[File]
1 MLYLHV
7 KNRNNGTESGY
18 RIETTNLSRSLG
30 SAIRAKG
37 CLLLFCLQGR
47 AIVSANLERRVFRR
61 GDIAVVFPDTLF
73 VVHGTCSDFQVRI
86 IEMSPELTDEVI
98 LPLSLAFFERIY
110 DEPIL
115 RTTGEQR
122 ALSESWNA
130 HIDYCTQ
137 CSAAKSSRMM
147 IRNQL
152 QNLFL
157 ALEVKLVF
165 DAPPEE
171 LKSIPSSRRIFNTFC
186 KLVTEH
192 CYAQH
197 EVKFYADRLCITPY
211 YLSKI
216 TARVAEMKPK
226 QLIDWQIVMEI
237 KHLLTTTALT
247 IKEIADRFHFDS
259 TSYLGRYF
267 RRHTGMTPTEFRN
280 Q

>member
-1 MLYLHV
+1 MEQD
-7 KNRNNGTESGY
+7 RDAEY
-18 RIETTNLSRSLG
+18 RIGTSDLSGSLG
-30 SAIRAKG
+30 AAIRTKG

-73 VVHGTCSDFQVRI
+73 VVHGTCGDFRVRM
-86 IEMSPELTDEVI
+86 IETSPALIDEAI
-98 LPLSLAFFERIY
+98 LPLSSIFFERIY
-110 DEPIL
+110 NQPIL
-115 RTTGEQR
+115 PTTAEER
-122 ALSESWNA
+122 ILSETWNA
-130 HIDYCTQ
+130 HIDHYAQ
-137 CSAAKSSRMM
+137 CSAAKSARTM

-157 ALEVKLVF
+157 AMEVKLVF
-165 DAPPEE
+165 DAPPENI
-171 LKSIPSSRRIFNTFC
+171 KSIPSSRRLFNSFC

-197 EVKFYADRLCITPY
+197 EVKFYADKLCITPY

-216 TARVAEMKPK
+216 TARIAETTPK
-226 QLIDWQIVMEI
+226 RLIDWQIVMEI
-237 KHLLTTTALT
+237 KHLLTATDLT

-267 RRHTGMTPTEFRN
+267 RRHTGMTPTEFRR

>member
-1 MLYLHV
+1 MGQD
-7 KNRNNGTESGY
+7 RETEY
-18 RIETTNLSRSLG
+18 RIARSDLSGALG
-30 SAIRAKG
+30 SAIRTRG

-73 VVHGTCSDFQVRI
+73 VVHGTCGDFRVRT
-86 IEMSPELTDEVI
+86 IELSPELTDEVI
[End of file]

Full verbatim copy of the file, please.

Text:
1 MLYLHV
7 KNRNNGTESGY
18 RIETTNLSRSLG
30 SAIRAKG
37 CLLLFCLQGR
47 AIVSANLERRVFRR
61 GDIAVVFPDTLF
73 VVHGTCSDFQVRI
86 IEMSPELTDEVI
98 LPLSLAFFERIY
110 DEPIL
115 RTTGEQR
122 ALSESWNA
130 HIDYCTQ
137 CSAAKSSRMM
147 IRNQL
152 QNLFL
157 ALEVKLVF
165 DAPPEE
171 LKSIPSSRRIFNTFC
186 KLVTEH
192 CYAQH
197 EVKFYADRLCITPY
211 YLSKI
216 TARVAEMKPK
226 QLIDWQIVMEI
237 KHLLTTTALT
247 IKEIADRFHFDS
259 TSYLGRYF
267 RRHTGMTPTEFRN
280 Q

>member
-1 MLYLHV
+1 MEQD
-7 KNRNNGTESGY
+7 RDAEY
-18 RIETTNLSRSLG
+18 RIGTSDLSGSLG
-30 SAIRAKG
+30 AAIRTKG

-73 VVHGTCSDFQVRI
+73 VVHGTCGDFRVRM
-86 IEMSPELTDEVI
+86 IETSPALIDEAI
-98 LPLSLAFFERIY
+98 LPLSSIFFERIY
-110 DEPIL
+110 NQPIL
-115 RTTGEQR
+115 PTTAEER
-122 ALSESWNA
+122 ILSETWNA
-130 HIDYCTQ
+130 HIDHYAQ
-137 CSAAKSSRMM
+137 CSAAKSARTM

-157 ALEVKLVF
+157 AMEVKLVF
-165 DAPPEE
+165 DAPPENI
-171 LKSIPSSRRIFNTFC
+171 KSIPSSRRLFNSFC

-197 EVKFYADRLCITPY
+197 EVKFYADKLCITPY

-216 TARVAEMKPK
+216 TARIAETTPK
-226 QLIDWQIVMEI
+226 RLIDWQIVMEI
-237 KHLLTTTALT
+237 KHLLTATDLT

-267 RRHTGMTPTEFRN
+267 RRHTGMTPTEFRR

>member
-1 MLYLHV
+1 MGQD
-7 KNRNNGTESGY
+7 RETEY
-18 RIETTNLSRSLG
+18 RIARSDLSGALG
-30 SAIRAKG
+30 SAIRTRG

-73 VVHGTCSDFQVRI
+73 VVHGTCGDFRVRT
-86 IEMSPELTDEVI
+86 IELSPELTDEVI